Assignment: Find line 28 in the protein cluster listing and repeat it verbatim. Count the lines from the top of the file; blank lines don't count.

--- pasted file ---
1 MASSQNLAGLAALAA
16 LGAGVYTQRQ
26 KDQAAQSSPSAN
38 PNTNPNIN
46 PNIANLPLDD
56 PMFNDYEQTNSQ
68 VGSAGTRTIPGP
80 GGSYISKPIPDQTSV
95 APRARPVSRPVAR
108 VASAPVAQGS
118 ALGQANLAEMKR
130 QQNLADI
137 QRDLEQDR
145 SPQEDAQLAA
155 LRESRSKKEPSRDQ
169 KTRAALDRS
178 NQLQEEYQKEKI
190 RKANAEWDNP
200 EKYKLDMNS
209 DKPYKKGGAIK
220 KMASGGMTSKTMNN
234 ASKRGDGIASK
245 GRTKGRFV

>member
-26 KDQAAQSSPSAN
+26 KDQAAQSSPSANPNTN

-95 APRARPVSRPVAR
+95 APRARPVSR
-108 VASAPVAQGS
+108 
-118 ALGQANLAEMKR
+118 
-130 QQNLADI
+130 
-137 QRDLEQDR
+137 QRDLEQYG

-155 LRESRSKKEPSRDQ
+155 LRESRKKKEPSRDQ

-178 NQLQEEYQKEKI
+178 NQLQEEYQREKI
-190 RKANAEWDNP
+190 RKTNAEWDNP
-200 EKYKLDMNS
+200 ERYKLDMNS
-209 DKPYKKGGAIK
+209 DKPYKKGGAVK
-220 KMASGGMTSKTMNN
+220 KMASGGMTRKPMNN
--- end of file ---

+95 APRARPVSR